A “psycho” builder has been jailed for at least 40 years after being found guilty of abducting, raping and cutting the throats of two young women, killing one and seriously injuring the other.
Mujahid Arshid, 33, hatched his murderous plot after becoming fixated with his 20-year-old niece, Celine Dookhran, and the surviving victim, who cannot be identified.
In July last year, he attacked them at a house he was renovating in Kingston, south-west London, and stuffed Ms Dookhran’s body in a freezer.
Following a trial at the Old Bailey, Arshid was was found guilty of murder, attempted murder, rape of both women and their kidnap.
He was also convicted of sexually assaulting the surviving victim when she was 13.
As he was convicted after 14 hours of deliberations, Ms Dookhran’s family shouted: “Yes.”
Arshid ranted in the dock, saying: “The (survivor) killed all of them. She’s lied to you.”
The woman wept in court, but appealed for others to remain calm and hold back their emotions.
Labourer Vincent Tappu, 28, of Acton, west London, who also stood trial, was acquitted of all charges against him, and Arshid was acquitted of possessing a Taser.
The court had heard that Arshid had a festering obsession with the surviving victim dating back to when she was a child.
When she complained about his sexual abuse, her family had not believed her, jurors heard.
Four years before the murder, Arshid revealed his rape fantasy involving the same woman in a web chat with an undercover police officer.
During their explicit exchanges, he said: “These kind of girls deserve rape – lol.”
When confronted by police, Arshid blamed an employee for using his computer and the case was dropped.
Prosecutor Crispin Aylett QC told jurors that, after Ms Dookhran moved into Arshid’s house, she also got “dragged into his warped yearnings”.
The Barclays bank worker had confided in her boyfriend that she found him “creepy” and a “pervert”.
In the weeks leading up to the killing, he carried out research on the internet and was inspired by acid bath killer John George Haigh, who was hanged in 1949 for murdering six people.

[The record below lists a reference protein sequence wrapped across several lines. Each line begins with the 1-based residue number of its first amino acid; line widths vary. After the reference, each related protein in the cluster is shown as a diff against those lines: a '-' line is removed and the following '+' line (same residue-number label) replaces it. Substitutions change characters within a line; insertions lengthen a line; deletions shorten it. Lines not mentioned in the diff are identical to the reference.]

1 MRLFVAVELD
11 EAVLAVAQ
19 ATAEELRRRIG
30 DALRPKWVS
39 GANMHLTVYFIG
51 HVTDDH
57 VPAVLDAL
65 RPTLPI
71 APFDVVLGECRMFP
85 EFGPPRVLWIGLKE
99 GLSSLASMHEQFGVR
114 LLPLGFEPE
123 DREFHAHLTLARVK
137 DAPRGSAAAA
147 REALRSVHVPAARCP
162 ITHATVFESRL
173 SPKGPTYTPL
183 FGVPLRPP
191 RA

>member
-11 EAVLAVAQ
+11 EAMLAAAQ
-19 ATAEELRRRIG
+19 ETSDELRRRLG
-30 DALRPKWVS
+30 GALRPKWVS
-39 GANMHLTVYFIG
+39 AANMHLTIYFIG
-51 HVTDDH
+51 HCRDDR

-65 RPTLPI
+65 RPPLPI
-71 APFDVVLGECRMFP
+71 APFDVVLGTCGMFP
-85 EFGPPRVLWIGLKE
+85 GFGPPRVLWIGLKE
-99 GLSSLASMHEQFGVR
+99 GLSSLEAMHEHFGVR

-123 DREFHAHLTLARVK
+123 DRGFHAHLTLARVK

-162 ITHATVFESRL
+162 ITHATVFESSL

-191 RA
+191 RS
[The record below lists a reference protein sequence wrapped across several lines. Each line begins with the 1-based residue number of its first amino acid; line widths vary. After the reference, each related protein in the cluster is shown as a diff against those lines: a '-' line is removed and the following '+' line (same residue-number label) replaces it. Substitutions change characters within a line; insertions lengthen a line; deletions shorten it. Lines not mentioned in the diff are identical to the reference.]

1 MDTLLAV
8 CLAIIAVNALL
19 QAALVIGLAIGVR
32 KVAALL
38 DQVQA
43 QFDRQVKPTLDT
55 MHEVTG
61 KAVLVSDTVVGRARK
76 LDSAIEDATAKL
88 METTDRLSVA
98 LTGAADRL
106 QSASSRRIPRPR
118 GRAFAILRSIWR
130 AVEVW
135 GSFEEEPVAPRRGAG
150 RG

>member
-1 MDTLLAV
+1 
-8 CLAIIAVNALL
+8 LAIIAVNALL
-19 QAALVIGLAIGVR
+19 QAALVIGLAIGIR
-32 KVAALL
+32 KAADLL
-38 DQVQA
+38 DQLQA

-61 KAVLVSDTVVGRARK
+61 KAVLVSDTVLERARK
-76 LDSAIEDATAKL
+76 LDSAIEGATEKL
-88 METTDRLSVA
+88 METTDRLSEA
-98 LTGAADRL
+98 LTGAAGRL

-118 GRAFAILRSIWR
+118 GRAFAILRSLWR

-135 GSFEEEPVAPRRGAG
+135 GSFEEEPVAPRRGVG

Arshid bought a freezer for the Kingston house to hide the bodies so they would not be found until long after he had fled the country.
He seized his opportunity when Ms Dookhran’s family tried to force her to split from her boyfriend, leaving her “distraught”.
He raped both women in turn at the Kingston house before slashing Ms Dookhran’s throat in the bathroom.
The second woman was badly injured but managed to escape by talking Arshid round.
Speaking to police from her hospital bed, she described hearing screams and thuds as Arshid killed Ms Dookhran while she was tied to a chair downstairs.
She fought for her life when Arshid turned on her, cutting her throat and wrists.
She told officers: “He said: ‘Now you’ve got 10 minutes to live and your body will shut down.’ I was trying to play dead.
“He molested Celine’s body while she was dead and then he molested me thinking I was dead. He’s such a psycho.
“I sat up and he said: ‘How have you got so much energy?’ I was covered in blood from head to toe. I was swimming in it.
“I started saying things he wanted to hear – ‘I love you, we can run away together, we can be happy together, we can have a family’.
“He said: ‘I’m not good enough for you, look what I have done.’”
She told the court: “I’m not going to lie, I was scared for my life. I thought, if we get out alive, he cannot get away with this.”
Afterwards, Arshid had a furious WhatsApp row with his wife, Aisha Kalyansingh, who demanded to know where her niece was.
The defendant told her “a darkness came over me” and claimed the surviving woman had planned it with him.
Arshid said he was running away and would be in touch when he reached Pakistan, but Ms Kalyansingh told him: “You’re dead to me.”
He was picked up at a hotel in Folkestone in Kent, still in possession of the padlock to the freezer.
Giving evidence, he claimed the surviving woman killed Ms Dookhran in a fit of jealousy after he had consensual sex with both of them.
He claimed she was injured when she attacked him too and they struggled over the knife.
But an examination of Ms Dookhran’s body was at odds with his account.
She had a sock stuffed in her mouth and the knife that cut her throat had also sliced through tape wound around her head.
Mr Aylett added that her injuries were identical to those delivered to the surviving woman, which could not have been inflicted during a struggle.
Tappu denied involvement in the kidnap and appealed to the victim’s family as he gave evidence.